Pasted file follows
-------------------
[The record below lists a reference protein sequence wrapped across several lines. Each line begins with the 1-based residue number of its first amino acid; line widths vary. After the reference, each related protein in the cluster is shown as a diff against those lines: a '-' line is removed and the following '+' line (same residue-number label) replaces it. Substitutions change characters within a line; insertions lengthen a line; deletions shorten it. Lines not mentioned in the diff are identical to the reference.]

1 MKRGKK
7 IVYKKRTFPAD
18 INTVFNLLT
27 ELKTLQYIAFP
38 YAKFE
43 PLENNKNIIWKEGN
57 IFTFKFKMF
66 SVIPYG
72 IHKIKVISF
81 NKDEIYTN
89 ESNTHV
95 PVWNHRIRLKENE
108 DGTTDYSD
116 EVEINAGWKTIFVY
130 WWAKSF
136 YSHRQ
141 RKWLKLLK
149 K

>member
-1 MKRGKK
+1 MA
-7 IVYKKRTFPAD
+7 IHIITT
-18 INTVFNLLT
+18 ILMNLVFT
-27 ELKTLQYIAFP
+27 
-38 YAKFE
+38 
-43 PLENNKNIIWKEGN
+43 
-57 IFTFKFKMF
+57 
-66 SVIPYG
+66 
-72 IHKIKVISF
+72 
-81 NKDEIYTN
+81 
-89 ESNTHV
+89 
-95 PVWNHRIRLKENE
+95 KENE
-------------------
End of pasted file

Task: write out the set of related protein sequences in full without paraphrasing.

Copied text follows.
[The record below lists a reference protein sequence wrapped across several lines. Each line begins with the 1-based residue number of its first amino acid; line widths vary. After the reference, each related protein in the cluster is shown as a diff against those lines: a '-' line is removed and the following '+' line (same residue-number label) replaces it. Substitutions change characters within a line; insertions lengthen a line; deletions shorten it. Lines not mentioned in the diff are identical to the reference.]

1 MKRGKK
7 IVYKKRTFPAD
18 INTVFNLLT
27 ELKTLQYIAFP
38 YAKFE
43 PLENNKNIIWKEGN
57 IFTFKFKMF
66 SVIPYG
72 IHKIKVISF
81 NKDEIYTN
89 ESNTHV
95 PVWNHRIRLKENE
108 DGTTDYSD
116 EVEINAGWKTIFVY
130 WWAKSF
136 YSHRQ
141 RKWLKLLK
149 K

>member
-1 MKRGKK
+1 MA
-7 IVYKKRTFPAD
+7 IHIITT
-18 INTVFNLLT
+18 ILMNLVFT
-27 ELKTLQYIAFP
+27 
-38 YAKFE
+38 
-43 PLENNKNIIWKEGN
+43 
-57 IFTFKFKMF
+57 
-66 SVIPYG
+66 
-72 IHKIKVISF
+72 
-81 NKDEIYTN
+81 
-89 ESNTHV
+89 
-95 PVWNHRIRLKENE
+95 KENE